But, as we both work from home, these two have become increasingly dependent upon us, and increasingly agitated any time either of us leaves the couch. And if you read this blog at all, you know we leave the couch often. In short, they’ve been ruining the relationship for us. It seems harsh, but it’s the truth. Basically, if there wasn’t a cat perched on each of us, one or more of them was howling loudly and inconsolably. And so we decided that getting a dog might actually be a good thing; it would shake things up at the very least.

    Yesterday morning we left home in good spirits, ready to meet some dogs. Based on photos and descriptions online, we had an animal shelter and a foster organization on the agenda. Our only requirements were that the dog be young, medium-sized, and have good energy. We weren’t in any kind of hurry, and didn’t think we’d be coming home with anything but discussion topics.

    Meet Petey:
    First night home
    He’s a pit-mix who wiggled his way into our laps and then hearts. He was happy to see us, but not overly excited. And after the shelter worker dragged him (he decidedly planted his feet in avoidance) into the cat room, he calmly looked around and decided he’d rather hang with us than even consider sniffing the cats.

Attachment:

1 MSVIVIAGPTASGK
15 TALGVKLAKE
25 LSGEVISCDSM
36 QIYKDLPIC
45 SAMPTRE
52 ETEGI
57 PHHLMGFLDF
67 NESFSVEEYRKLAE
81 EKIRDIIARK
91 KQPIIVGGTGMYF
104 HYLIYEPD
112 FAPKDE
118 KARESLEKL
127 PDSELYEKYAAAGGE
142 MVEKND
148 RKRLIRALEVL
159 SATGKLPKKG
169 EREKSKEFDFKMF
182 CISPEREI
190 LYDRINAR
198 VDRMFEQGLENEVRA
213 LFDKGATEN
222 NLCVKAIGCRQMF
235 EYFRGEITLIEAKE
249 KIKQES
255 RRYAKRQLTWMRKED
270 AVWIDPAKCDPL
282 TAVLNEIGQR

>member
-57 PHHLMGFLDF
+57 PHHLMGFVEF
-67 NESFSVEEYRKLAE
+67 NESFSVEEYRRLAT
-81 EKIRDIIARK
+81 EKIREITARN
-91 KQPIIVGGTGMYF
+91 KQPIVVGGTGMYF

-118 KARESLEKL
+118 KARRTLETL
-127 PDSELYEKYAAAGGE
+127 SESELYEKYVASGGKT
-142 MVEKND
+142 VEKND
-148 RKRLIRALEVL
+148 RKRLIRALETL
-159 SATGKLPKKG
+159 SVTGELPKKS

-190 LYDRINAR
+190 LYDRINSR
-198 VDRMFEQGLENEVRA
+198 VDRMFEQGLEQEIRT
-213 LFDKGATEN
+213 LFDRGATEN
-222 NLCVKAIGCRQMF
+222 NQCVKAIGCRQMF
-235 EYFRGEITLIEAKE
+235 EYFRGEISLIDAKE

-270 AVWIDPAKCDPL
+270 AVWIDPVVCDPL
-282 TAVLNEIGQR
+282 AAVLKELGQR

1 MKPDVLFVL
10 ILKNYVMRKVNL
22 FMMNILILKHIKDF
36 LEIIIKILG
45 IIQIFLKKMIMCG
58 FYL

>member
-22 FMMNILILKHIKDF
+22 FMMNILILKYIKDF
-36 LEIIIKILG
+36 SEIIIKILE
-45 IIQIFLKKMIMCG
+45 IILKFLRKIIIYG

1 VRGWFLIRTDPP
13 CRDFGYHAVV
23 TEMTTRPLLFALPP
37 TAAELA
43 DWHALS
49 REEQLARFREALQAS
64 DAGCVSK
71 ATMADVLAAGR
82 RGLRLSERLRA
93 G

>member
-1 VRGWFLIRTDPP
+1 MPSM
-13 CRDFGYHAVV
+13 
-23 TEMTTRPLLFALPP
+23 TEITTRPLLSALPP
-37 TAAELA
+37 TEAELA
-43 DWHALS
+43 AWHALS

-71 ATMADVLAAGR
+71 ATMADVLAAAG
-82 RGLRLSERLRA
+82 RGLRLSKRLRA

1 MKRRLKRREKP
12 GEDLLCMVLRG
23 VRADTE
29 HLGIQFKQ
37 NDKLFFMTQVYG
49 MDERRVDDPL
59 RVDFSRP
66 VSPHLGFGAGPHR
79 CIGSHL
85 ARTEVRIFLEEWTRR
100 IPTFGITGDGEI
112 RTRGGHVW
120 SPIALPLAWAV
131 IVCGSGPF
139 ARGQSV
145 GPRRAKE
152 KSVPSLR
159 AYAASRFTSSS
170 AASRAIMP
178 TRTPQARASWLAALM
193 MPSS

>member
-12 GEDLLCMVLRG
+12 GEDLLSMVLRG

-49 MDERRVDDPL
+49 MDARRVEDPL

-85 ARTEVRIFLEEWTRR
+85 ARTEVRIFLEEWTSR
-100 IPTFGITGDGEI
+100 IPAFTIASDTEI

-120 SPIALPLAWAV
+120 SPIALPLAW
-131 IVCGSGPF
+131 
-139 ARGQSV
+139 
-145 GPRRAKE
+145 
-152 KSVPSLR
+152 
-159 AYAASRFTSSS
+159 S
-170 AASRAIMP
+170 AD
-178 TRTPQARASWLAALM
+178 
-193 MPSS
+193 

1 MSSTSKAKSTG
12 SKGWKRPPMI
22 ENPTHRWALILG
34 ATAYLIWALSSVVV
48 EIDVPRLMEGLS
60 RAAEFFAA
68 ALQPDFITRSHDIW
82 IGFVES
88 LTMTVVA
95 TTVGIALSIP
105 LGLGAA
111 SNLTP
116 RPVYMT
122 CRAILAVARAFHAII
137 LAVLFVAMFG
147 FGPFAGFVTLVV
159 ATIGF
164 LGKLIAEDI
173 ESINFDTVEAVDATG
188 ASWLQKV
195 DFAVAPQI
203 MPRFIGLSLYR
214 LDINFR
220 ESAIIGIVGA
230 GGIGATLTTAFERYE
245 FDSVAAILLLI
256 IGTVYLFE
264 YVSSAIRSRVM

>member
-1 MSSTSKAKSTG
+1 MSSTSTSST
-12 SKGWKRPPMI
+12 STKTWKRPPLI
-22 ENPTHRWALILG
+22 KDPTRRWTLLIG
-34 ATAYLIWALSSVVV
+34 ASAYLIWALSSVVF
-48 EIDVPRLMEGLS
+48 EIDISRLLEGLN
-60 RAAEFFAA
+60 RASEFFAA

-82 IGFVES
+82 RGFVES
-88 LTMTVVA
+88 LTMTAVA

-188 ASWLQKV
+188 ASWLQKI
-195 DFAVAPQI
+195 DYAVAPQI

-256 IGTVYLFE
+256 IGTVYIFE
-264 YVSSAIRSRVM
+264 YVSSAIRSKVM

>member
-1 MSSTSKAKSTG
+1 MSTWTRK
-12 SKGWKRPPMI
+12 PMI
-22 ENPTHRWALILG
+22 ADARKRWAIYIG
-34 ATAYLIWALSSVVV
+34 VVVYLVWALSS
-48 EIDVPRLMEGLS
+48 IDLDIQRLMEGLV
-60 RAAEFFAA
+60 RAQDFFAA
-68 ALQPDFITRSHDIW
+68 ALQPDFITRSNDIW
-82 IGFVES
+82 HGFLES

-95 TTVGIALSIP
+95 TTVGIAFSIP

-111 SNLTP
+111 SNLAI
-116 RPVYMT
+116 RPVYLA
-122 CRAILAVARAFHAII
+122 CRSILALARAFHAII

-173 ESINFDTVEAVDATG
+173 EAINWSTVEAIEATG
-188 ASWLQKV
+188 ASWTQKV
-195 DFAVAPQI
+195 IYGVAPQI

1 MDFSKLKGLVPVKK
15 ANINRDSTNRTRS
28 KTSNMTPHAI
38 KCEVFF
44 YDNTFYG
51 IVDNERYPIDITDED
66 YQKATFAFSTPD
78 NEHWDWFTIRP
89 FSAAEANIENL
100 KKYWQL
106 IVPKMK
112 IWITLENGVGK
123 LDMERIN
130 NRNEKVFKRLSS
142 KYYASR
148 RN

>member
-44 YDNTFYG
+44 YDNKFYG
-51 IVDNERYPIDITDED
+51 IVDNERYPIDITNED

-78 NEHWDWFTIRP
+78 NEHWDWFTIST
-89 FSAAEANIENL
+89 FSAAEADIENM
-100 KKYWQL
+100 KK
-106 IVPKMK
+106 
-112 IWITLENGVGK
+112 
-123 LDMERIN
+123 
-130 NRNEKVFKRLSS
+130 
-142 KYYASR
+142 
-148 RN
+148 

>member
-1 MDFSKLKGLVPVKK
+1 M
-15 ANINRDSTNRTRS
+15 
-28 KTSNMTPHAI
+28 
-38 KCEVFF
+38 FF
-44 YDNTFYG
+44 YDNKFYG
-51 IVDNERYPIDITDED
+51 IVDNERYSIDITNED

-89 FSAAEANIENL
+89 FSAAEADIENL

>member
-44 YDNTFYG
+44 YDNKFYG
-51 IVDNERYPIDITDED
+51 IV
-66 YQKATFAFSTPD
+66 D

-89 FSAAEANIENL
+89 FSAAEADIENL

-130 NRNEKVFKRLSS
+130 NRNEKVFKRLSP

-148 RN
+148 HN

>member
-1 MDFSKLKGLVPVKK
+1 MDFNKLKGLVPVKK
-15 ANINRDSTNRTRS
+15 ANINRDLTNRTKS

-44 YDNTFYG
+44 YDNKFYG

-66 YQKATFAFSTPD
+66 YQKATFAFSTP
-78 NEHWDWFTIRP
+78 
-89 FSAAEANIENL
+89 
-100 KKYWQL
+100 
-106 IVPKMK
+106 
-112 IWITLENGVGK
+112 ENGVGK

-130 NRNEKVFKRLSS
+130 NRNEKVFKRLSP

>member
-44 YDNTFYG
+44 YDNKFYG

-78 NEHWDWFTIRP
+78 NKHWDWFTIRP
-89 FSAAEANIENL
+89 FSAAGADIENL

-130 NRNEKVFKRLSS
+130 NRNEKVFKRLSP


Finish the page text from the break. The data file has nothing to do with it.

At home, he settled right into his new bed, and is happy with his chew toys. He’s kind of glued to our sides, but he doesn’t beg for our food. He likes walks, and does pretty well on a leash. He’s not great at fetch, but he does like to chew a stick. He still doesn’t really care about the cats, and I’m happy to report, that as of tonight, our cats are learning not to care about him, too. I think a peaceful coexistence isn’t too far off.

    3, 2, 1…And you’re back in the room

    Anyone else watch Little Britain? It comes and goes on Netflix. One of the regular characters is a hack hypnotist who brings his victims (of frivolous trickery that favors his laziness) back to consciousness with the phrase in my title.

    That’s kind of how I feel. I’ve been away, but I’m back in the room. And I have lots of stuff to share, not least of which are the photos of lovely blond chicks in this blog ;) I guess I feel like as long as I point out all the pictures, you’ll see that we’ve been busy and understand why I’ve been away without even a Wordless Wednesday.

    A large percentage of Tony’s female family members joined us Up North last weekend. His mom (Shari/Blondie), grandma (Mamaw), aunt (Jerri), cousin (Tyler), and niece (Alayna) all rode in one vehicle for the eight ten hour journey, and still managed to arrive in merry (delirious?) spirits. We stayed up way too late chatting and laughing before we got on to the business of enjoying Michigan’s playground the next day.